Romney's "One-Year Runway" to Increase Spending Makes No Sense

Weigel
Reporting on Politics and Policy.
Aug. 3 2012 4:21 PM

Romney's "One-Year Runway" to Increase Spending Makes No Sense

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BASALT, CO - AUGUST 02: Republican presidential candidate and former Massachusetts Gov. Mitt Romney during a campaign event with Republican Governors at Basalt Public High School on August 2, 2012 in Basalt, Colorado. One day after returning from a six-day overseas trip to England, Israel and Poland, Mitt Romney is campaigning in Colorado before heading to Nevada. (Photo by Justin Sullivan/Getty Images)

Photo by Justin Sullivan/Getty Images

Mitt Romney tells a Las Vegas crowd that all of the spending cuts agreed upon for the debt deal -- the sequester -- should be delayed to give "a year's runway to tax reformers."

David Weigel David Weigel

David Weigel is a reporter for Bloomberg Politics

What does that actually mean? Perhaps it's best understood in the form of a listicle.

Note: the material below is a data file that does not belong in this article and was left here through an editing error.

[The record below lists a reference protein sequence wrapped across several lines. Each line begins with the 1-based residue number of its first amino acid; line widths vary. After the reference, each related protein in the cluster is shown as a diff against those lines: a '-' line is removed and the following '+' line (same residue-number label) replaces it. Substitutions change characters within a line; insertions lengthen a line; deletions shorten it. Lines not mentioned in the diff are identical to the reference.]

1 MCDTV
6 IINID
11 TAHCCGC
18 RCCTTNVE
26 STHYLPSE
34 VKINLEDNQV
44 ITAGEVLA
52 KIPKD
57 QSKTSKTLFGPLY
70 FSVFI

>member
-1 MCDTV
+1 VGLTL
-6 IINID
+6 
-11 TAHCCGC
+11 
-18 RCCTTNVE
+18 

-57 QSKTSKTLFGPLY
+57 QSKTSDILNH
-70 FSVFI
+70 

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$1.2 trillion: The amount of spending cuts (over ten years) that will start to be phased in at the start of 2013, per the debt deal.

$16.4 trillion: The current debt limit, which the U.S. will hit in November at earliest, in January at latest.

239-176: The House vote on the last resolution of disapproval on raising that debt limit. As a condition of the debt deal, Congress got three chances to "disapprove" of the increases and block them -- assuming they got 2/3 majorities to do it. A simple majority of House members voted against raising the limit.

So: Romney's saying he wants Congress to save off the cuts, which would add to the debt, around the same time Congress will have to vote on another debt limit increase. If he has a Republican majority in one or either House, he has a majority composed of people who have said they won't raise the debt limit again unless a strict Balanced Budget Amendment is passed. That's the Cut, Cap, and Balance plan, which Romney also supports.

I guess what I'm saying is that the "year's runway" concept makes no sense unless you expect Congress and Romney to start breaking promises and raise the debt limit.

David Weigel is a reporter for Bloomberg Politics

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